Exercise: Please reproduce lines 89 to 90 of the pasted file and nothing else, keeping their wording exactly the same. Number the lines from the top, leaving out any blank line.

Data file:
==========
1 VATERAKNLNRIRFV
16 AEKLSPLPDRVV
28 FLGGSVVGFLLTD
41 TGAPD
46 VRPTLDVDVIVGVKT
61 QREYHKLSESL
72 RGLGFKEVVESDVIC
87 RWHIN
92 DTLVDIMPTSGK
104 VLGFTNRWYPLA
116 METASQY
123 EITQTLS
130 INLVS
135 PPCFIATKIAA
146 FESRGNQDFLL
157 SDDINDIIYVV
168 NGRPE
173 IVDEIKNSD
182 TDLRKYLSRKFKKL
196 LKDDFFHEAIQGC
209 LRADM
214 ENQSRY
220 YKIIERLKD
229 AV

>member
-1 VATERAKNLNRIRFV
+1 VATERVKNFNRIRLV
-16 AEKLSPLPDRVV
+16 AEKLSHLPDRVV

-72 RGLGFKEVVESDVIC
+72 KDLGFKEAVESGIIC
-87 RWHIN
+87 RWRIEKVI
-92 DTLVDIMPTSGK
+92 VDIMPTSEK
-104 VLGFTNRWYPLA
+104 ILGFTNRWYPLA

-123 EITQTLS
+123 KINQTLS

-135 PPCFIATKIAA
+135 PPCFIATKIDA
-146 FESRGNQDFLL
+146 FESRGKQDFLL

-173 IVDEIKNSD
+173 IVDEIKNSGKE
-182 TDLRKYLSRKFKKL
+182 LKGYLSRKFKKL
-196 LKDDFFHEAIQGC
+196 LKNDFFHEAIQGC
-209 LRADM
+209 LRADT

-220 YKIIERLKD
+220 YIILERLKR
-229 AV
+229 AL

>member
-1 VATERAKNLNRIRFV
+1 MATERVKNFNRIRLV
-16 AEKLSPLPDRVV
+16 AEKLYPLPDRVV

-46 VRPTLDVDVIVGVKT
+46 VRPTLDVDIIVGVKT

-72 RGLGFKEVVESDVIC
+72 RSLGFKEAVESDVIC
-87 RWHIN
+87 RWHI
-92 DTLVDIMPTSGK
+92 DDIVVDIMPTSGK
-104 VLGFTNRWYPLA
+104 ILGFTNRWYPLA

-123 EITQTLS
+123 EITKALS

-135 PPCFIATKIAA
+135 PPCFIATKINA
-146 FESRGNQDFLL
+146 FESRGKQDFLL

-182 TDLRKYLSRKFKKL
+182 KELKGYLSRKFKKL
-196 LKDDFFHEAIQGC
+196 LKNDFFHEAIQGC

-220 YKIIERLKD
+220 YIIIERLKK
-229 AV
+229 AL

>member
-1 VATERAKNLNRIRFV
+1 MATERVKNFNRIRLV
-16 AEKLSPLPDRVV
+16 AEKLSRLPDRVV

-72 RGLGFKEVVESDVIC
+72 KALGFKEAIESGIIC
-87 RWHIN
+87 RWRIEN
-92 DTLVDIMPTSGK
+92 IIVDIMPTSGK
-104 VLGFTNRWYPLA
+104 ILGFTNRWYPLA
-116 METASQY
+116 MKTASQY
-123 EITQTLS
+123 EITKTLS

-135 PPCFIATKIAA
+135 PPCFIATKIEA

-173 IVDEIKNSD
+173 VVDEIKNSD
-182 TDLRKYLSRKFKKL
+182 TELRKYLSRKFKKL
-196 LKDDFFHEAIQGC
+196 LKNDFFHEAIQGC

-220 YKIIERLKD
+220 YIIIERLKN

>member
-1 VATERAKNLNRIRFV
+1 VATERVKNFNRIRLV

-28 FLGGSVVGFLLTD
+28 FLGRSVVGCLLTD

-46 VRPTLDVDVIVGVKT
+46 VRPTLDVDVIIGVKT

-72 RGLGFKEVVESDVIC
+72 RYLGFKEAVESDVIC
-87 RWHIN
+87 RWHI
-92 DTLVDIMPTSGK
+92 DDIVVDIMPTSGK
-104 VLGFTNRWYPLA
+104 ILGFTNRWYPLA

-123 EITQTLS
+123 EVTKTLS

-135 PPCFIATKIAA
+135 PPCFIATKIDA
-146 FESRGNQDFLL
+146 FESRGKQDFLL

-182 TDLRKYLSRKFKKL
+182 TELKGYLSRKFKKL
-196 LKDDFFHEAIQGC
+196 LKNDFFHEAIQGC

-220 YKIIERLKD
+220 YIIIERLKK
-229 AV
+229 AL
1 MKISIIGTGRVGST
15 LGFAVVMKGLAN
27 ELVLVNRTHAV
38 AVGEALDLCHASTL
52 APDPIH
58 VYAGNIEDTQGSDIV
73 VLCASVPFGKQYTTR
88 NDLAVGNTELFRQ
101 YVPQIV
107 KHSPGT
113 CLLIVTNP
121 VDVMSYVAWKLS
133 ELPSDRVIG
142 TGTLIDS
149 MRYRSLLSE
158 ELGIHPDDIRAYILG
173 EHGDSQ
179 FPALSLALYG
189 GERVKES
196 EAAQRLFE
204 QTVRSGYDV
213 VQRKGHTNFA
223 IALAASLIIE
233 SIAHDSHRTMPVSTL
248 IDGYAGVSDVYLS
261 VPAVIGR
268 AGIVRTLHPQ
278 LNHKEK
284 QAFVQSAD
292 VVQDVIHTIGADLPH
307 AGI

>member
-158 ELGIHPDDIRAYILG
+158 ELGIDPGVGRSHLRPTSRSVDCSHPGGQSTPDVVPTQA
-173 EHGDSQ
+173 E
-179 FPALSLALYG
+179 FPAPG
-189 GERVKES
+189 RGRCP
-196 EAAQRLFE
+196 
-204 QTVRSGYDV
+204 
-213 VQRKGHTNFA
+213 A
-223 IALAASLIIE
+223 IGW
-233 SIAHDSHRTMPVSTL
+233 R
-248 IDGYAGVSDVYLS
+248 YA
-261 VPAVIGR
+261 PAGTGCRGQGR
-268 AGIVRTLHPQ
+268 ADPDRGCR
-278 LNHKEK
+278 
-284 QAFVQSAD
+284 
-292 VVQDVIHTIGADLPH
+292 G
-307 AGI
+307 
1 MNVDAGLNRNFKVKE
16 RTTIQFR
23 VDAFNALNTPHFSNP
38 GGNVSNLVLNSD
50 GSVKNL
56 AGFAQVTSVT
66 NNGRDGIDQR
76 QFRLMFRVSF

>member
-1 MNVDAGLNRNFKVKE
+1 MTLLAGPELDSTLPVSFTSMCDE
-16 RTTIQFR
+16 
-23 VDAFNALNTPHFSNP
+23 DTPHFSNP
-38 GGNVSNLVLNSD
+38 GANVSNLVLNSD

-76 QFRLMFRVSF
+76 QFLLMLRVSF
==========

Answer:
+16 AEKLSRLPDRVV

-72 RGLGFKEVVESDVIC